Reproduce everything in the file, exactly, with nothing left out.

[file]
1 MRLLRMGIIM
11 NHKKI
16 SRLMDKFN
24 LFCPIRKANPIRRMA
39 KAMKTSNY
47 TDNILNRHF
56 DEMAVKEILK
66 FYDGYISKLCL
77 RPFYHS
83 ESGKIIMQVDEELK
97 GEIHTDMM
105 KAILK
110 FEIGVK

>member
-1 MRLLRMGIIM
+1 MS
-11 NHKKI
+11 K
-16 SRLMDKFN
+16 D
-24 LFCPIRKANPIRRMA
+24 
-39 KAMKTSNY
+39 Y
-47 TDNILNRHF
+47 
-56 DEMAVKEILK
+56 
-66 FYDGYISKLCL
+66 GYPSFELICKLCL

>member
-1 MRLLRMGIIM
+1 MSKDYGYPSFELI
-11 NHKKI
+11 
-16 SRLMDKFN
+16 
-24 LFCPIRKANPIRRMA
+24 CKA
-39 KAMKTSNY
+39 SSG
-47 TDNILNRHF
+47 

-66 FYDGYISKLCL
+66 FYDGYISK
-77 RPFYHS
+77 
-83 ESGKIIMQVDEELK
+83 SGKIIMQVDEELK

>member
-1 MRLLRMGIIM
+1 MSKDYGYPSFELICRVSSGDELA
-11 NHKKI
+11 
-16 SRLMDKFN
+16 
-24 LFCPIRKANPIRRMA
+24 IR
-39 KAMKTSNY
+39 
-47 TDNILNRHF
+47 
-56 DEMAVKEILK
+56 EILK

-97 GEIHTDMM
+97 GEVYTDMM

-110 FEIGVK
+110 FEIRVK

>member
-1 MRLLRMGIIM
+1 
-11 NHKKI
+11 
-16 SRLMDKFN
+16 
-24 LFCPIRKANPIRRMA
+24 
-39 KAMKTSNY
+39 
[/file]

1 MRLLRMGIIM
11 NHKKI
16 SRLMDKFN
24 LFCPIRKANPIRRMA
39 KAMKTSNY
47 TDNILNRHF
56 DEMAVKEILK
66 FYDGYISKLCL
77 RPFYHS
83 ESGKIIMQVDEELK
97 GEIHTDMM
105 KAILK
110 FEIGVK

>member
-1 MRLLRMGIIM
+1 MS
-11 NHKKI
+11 K
-16 SRLMDKFN
+16 D
-24 LFCPIRKANPIRRMA
+24 
-39 KAMKTSNY
+39 Y
-47 TDNILNRHF
+47 
-56 DEMAVKEILK
+56 
-66 FYDGYISKLCL
+66 GYPSFELICKLCL

>member
-1 MRLLRMGIIM
+1 MSKDYGYPSFELI
-11 NHKKI
+11 
-16 SRLMDKFN
+16 
-24 LFCPIRKANPIRRMA
+24 CKA
-39 KAMKTSNY
+39 SSG
-47 TDNILNRHF
+47 

-66 FYDGYISKLCL
+66 FYDGYISK
-77 RPFYHS
+77 
-83 ESGKIIMQVDEELK
+83 SGKIIMQVDEELK

>member
-1 MRLLRMGIIM
+1 MSKDYGYPSFELICRVSSGDELA
-11 NHKKI
+11 
-16 SRLMDKFN
+16 
-24 LFCPIRKANPIRRMA
+24 IR
-39 KAMKTSNY
+39 
-47 TDNILNRHF
+47 
-56 DEMAVKEILK
+56 EILK

-97 GEIHTDMM
+97 GEVYTDMM

-110 FEIGVK
+110 FEIRVK

>member
-1 MRLLRMGIIM
+1 
-11 NHKKI
+11 
-16 SRLMDKFN
+16 
-24 LFCPIRKANPIRRMA
+24 
-39 KAMKTSNY
+39 